In 2018, 1.5 and 1.1 million people died from TB and from HIV-related illnesses respectively. National programmes for controlling these diseases already face immense challenges, and the pandemic has increased these by diverting healthcare professionals and resources to contain COVID-19.
Modelling studies have predicted that disruptions to TB and HIV care will reverse critical progress in combatting these diseases and have severe impacts on mortality, morbidity, and productivity in already disadvantaged populations. Policies to minimise disruptions to TB and HIV care must be put in place urgently.
The London School of Hygiene & Tropical Medicine (LSHTM) TB Centre conducted a rapid survey of 669 frontline professionals in 64 low-and middle-income countries to identify specific challenges posed by COVID-19 during the May to July 2020 period and practical strategies to address these.
We analysed quantitative and qualitative data collected through a rapid cross-sectional survey of TB and HIV healthcare delivery, management and research professionals in low- and middle-income countries (LMICs) around the world.
Study Design, Population and Sampling
The open online survey was conducted between May 12 and August 6 2020 and the target population was individuals who were involved in managing or delivering TB or HIV services.
Three approaches were used to share the invitation to complete the survey:
Information was sent through online professional platforms and personal networks with colleagues (using email, WhatsApp or Twitter).
Focal points for Asia, Latin America, and Africa were hired to contact local organisations in their regions.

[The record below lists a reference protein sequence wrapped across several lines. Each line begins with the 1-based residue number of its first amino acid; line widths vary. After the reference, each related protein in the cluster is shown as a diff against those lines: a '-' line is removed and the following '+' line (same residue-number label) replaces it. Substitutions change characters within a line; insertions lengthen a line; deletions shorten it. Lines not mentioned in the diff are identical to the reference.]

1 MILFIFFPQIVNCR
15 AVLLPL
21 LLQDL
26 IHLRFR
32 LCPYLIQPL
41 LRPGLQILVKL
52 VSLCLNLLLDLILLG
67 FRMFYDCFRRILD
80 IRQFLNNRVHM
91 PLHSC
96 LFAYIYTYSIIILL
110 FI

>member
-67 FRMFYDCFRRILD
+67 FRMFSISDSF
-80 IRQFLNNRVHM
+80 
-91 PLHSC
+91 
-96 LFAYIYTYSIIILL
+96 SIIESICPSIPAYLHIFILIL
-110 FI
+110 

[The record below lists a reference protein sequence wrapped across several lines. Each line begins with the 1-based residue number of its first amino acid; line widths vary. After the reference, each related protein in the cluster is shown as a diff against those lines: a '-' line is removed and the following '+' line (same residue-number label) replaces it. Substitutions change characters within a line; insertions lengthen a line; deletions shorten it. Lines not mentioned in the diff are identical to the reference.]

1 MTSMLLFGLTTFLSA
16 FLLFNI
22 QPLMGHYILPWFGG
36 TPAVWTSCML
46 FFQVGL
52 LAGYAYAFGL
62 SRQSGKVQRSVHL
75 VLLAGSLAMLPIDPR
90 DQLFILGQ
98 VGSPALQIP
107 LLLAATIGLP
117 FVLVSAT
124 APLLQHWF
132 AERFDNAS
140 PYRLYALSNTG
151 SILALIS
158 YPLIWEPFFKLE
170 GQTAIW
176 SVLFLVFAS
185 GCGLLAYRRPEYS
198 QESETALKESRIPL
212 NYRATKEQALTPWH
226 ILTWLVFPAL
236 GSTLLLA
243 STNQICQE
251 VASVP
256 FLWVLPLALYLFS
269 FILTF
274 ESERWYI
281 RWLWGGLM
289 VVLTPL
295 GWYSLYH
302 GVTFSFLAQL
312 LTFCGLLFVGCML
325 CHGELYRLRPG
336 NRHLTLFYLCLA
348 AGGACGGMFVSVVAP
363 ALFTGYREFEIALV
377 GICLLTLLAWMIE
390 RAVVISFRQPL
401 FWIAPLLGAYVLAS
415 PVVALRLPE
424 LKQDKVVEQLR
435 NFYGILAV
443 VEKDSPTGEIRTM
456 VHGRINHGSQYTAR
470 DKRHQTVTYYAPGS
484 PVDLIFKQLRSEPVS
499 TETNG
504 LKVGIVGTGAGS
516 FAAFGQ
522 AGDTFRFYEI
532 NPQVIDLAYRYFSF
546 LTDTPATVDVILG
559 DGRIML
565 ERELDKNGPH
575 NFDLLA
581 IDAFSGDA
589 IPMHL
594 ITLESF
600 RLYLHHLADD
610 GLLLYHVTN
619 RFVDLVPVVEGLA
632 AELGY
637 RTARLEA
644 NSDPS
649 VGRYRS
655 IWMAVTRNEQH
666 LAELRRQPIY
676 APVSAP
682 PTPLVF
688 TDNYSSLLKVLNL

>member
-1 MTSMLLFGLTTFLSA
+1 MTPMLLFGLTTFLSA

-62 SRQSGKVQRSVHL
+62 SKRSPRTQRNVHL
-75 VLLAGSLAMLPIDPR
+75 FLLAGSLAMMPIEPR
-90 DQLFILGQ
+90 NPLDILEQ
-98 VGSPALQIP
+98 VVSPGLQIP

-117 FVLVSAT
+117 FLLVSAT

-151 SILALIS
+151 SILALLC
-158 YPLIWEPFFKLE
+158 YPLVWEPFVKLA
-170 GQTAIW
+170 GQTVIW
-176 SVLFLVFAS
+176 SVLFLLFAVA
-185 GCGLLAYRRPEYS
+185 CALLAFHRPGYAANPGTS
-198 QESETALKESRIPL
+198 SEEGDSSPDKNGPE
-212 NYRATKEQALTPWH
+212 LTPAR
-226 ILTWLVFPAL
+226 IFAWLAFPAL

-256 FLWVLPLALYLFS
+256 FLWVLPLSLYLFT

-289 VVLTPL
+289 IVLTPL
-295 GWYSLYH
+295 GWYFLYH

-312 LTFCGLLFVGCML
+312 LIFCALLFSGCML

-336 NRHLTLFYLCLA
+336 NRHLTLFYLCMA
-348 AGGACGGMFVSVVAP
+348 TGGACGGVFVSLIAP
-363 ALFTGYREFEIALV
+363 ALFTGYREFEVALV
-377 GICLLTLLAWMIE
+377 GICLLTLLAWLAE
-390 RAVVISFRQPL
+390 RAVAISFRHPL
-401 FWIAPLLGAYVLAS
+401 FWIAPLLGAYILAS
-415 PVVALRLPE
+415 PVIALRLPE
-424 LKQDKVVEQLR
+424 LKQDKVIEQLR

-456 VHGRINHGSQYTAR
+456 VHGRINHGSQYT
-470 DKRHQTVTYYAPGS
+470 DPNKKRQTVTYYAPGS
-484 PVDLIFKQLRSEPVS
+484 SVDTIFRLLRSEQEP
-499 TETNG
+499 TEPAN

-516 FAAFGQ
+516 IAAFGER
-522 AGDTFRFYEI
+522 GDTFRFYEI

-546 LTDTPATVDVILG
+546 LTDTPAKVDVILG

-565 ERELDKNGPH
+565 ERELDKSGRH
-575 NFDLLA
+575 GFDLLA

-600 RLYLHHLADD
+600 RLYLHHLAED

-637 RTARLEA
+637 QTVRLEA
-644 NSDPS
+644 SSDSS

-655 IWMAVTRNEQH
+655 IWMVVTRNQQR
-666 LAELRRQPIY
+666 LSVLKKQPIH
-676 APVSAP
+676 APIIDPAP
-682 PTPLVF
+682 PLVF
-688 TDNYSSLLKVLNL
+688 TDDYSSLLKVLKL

Snowball sampling was used, whereby survey participants were asked to share the survey with others who might have information to contribute.
Through these approaches, the survey was shared with over 250 professional networks and organisations.
The survey was designed in English by an international team with diverse expertise in TB and HIV control. It was then translated into 10 additional languages and piloted with eight professionals working in Cambodia, The Gambia, South Africa, The Philippines, Pakistan, Zambia and Zimbabwe.
Following this, an electronic version (in SurveyMonkey) was piloted with five public health professionals to check the accessibility and functionality of the survey as it appeared on the online platform.
The survey included adaptive questioning, multiple choice questions and open response questions.
Data Management and Analysis
The quantitative data was analysed using descriptive statistics (frequencies and percentages) in Stata/SE V.14 (StatCorp, Texas, USA).
The qualitative analysis was used to identify themes that were supported by the data.
Finally, we triangulated qualitative and quantitative results to validate findings.
Ethical approval was received from LSHTM, the University of Zambia and the South African Medical Association.